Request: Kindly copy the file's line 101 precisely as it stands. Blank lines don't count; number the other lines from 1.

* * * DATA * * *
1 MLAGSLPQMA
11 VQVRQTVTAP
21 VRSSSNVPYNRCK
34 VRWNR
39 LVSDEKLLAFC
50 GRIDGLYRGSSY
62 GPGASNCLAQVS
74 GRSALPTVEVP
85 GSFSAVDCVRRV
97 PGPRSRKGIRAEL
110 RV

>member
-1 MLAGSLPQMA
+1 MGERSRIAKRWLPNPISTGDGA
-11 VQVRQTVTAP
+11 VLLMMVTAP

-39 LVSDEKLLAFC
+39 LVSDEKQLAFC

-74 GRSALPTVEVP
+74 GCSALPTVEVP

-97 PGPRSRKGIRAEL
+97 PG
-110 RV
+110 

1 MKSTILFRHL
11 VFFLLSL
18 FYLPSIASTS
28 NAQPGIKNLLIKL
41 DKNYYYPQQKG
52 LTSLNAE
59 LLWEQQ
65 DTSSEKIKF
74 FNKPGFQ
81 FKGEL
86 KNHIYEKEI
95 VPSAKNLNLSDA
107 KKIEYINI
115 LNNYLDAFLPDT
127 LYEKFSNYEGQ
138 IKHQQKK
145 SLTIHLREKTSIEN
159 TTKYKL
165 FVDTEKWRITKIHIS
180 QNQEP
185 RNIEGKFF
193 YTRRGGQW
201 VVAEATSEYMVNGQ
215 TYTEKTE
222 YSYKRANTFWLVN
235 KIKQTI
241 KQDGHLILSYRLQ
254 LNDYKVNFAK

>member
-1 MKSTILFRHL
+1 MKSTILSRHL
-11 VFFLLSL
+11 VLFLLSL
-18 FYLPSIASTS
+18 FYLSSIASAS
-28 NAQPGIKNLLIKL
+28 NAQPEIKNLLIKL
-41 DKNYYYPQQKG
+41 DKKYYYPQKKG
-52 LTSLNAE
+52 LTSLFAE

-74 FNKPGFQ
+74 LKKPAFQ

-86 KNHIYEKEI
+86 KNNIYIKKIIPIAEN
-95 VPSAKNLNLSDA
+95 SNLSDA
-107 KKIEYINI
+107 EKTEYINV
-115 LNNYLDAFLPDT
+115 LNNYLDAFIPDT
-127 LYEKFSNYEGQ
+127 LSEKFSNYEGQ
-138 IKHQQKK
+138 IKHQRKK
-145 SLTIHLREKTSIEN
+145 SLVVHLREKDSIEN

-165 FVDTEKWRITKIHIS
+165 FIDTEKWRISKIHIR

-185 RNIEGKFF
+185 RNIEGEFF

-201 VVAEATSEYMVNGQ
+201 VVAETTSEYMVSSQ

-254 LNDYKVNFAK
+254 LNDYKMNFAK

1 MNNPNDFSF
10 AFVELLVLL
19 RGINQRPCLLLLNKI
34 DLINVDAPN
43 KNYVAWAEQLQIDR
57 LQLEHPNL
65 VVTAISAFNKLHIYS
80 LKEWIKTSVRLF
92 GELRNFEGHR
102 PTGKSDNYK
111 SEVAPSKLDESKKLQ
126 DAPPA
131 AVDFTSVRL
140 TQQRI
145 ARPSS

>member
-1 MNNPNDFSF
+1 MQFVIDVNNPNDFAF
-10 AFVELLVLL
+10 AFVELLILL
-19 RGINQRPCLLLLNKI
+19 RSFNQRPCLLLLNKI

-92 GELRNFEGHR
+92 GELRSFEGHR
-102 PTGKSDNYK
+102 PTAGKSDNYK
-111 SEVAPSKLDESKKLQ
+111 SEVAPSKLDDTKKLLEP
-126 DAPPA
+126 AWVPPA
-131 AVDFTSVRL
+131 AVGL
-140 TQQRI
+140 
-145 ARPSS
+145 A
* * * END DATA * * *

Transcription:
126 DAPPA